Ministry of Health Addresses Vaccine Stock Shortages Across Kenya

The Ministry of Health has stepped up efforts to address the recent vaccine shortage across medical facilities countrywide.

In a statement on Wednesday, June 5, 2024, the ministry announced that it had allocated Ksh1.25 billion to urgently procure routine childhood vaccines, including BCG, Oral Polio, Tetanus-Diphtheria, and Measles-Rubella, which had reached critically low levels in the country.

The Cabinet Secretary Susan Nakhumicha-led docket further revealed receipt of 1,209,500 doses of Measles-Rubella vaccines, 3,032,000 doses of Oral Polio vaccines (bOPV), 1,000,000 doses of Tetanus-Diptheria vaccines, and 3,129,000 doses of BCG vaccines.

“The received vaccines are currently being processed for urgent distribution to the nine regional vaccine stores across the country.

“To expedite this process, the Ministry of Health has engaged additional refrigerated trucks to ensure these lifesaving vaccines reach our health facilities and communities by the second week of June 2024,” the statement read in part.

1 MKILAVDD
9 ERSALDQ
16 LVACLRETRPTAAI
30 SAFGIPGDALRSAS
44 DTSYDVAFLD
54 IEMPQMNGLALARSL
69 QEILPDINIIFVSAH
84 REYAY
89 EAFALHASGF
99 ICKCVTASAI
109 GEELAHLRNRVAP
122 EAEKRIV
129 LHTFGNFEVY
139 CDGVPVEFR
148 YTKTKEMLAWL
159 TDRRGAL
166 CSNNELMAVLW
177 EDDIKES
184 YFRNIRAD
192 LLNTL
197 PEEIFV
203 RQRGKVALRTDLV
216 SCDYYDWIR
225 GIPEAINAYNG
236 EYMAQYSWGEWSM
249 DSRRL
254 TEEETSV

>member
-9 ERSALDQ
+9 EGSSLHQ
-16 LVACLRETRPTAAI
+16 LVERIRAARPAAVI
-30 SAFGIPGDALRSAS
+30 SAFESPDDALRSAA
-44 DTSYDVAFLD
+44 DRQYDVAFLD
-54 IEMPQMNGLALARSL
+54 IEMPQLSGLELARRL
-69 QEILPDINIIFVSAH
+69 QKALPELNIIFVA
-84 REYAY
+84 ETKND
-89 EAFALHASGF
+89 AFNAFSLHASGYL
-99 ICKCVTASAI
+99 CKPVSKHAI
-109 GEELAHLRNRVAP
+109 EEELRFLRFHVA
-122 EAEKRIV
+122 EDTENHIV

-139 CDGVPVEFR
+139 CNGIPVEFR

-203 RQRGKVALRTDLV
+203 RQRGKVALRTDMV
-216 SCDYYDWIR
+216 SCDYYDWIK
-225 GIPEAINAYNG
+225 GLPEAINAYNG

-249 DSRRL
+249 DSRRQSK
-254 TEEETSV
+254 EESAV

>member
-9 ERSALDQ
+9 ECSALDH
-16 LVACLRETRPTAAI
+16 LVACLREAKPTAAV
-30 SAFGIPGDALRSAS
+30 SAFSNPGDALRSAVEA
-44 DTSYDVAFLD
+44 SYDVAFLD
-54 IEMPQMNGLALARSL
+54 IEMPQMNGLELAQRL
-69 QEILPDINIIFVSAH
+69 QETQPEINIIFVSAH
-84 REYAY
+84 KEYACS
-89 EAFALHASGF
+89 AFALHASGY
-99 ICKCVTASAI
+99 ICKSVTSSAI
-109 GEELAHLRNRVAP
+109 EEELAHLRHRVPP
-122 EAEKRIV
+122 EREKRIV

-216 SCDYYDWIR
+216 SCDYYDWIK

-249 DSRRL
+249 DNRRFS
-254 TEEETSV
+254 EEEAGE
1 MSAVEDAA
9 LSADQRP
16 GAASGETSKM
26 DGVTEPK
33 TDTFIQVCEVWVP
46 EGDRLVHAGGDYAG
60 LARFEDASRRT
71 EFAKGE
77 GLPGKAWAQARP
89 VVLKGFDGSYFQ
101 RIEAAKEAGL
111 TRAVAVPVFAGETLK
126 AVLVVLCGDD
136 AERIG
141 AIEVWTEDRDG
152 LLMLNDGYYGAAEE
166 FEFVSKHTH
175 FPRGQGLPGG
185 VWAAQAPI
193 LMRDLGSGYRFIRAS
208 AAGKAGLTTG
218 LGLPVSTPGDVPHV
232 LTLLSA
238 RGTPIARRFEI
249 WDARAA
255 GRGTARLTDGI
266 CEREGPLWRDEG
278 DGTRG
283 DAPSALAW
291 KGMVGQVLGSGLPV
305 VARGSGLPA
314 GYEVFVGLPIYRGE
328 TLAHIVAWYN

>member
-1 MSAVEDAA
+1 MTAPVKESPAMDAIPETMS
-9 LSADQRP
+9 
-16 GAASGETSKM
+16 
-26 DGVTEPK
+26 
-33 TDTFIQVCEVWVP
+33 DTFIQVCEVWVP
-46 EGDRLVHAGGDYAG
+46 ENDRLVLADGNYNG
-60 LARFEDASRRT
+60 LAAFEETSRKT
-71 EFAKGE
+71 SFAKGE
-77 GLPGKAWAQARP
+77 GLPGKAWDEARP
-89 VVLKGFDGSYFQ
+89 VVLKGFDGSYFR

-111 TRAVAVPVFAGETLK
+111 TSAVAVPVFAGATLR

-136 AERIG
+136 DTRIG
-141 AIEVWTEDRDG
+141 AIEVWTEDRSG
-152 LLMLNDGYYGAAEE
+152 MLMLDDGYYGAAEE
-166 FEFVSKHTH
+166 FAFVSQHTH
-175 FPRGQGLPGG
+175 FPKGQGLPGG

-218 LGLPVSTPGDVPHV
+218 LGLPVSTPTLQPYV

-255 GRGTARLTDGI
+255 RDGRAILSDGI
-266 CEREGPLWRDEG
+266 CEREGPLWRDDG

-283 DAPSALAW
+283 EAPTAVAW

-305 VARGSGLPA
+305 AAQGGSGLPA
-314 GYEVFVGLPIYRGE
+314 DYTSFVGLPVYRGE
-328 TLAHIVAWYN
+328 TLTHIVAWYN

The ministry called on healthcare workers to collaborate with community health teams to ensure all children who missed vaccinations return to the facilities and catch up on their immunization schedule.

“We also urge all caregivers to bring their children back to the facilities for immunization as vaccine supply has now normalized in the country”. 

The Ministry further announced that it is exploring innovative options for sustainable financing of vaccine procurement and program operations to prevent future stockouts. 

“We will continue engaging the National Treasury to ensure increased and dedicated resources are allocated to the immunization program, ensuring stable vaccine supplies.

“Ring-fencing domestic resources will guarantee sustainable financing for immunization and universal access to vaccines, aligning with our efforts in Primary Health Care,” the statement reads.

The countrywide vaccine shortage has caused insurmountable suffering to caregivers and parents nationwide. The matter has since caused a public outcry, with media outlets showcasing challenges in Kenya’s health sector.

MoH noted that it acknowledges the role of immunization partners, the media, and civil society in amplifying and raising awareness of the vaccine stockout issues.

“This indicates a strong health-seeking behaviour in our communities and the excellent demand for vaccines in Kenya”. 

The statement concludes, “We appreciate the quick intervention of the State Department of Medical Services, the National Vaccines and Immunization Program, and UNICEF’s supplies division for their swift distribution of the vaccines.”